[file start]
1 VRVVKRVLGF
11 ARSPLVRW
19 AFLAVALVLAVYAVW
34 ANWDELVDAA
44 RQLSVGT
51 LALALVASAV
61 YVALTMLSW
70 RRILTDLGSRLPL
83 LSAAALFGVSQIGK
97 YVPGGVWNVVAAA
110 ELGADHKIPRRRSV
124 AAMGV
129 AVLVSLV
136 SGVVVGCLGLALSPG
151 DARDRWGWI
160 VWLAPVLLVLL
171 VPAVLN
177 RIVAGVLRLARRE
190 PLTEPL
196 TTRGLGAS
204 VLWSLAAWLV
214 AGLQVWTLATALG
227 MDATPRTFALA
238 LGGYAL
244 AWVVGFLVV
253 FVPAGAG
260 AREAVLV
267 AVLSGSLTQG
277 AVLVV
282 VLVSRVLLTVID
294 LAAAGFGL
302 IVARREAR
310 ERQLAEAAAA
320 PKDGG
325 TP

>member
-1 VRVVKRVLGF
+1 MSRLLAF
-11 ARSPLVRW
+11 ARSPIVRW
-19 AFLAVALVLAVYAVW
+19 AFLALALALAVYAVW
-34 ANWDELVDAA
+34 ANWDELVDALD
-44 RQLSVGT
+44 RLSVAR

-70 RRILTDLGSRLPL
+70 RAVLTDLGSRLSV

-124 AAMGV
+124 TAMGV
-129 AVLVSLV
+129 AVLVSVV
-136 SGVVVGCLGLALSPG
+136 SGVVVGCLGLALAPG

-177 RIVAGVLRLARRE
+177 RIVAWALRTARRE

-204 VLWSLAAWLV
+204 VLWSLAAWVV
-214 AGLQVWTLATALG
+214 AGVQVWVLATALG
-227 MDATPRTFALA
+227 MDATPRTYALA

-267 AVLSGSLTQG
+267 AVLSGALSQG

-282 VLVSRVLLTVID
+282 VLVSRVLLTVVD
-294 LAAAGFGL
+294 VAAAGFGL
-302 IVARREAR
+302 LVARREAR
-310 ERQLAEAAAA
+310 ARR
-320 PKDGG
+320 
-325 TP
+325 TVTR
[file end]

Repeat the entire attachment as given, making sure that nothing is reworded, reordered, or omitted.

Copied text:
1 VRVVKRVLGF
11 ARSPLVRW
19 AFLAVALVLAVYAVW
34 ANWDELVDAA
44 RQLSVGT
51 LALALVASAV
61 YVALTMLSW
70 RRILTDLGSRLPL
83 LSAAALFGVSQIGK
97 YVPGGVWNVVAAA
110 ELGADHKIPRRRSV
124 AAMGV
129 AVLVSLV
136 SGVVVGCLGLALSPG
151 DARDRWGWI
160 VWLAPVLLVLL
171 VPAVLN
177 RIVAGVLRLARRE
190 PLTEPL
196 TTRGLGAS
204 VLWSLAAWLV
214 AGLQVWTLATALG
227 MDATPRTFALA
238 LGGYAL
244 AWVVGFLVV
253 FVPAGAG
260 AREAVLV
267 AVLSGSLTQG
277 AVLVV
282 VLVSRVLLTVID
294 LAAAGFGL
302 IVARREAR
310 ERQLAEAAAA
320 PKDGG
325 TP

>member
-1 VRVVKRVLGF
+1 MSRLLAF
-11 ARSPLVRW
+11 ARSPIVRW
-19 AFLAVALVLAVYAVW
+19 AFLALALALAVYAVW
-34 ANWDELVDAA
+34 ANWDELVDALD
-44 RQLSVGT
+44 RLSVAR

-70 RRILTDLGSRLPL
+70 RAVLTDLGSRLSV

-124 AAMGV
+124 TAMGV
-129 AVLVSLV
+129 AVLVSVV
-136 SGVVVGCLGLALSPG
+136 SGVVVGCLGLALAPG

-177 RIVAGVLRLARRE
+177 RIVAWALRTARRE

-204 VLWSLAAWLV
+204 VLWSLAAWVV
-214 AGLQVWTLATALG
+214 AGVQVWVLATALG
-227 MDATPRTFALA
+227 MDATPRTYALA

-267 AVLSGSLTQG
+267 AVLSGALSQG

-282 VLVSRVLLTVID
+282 VLVSRVLLTVVD
-294 LAAAGFGL
+294 VAAAGFGL
-302 IVARREAR
+302 LVARREAR
-310 ERQLAEAAAA
+310 ARR
-320 PKDGG
+320 
-325 TP
+325 TVTR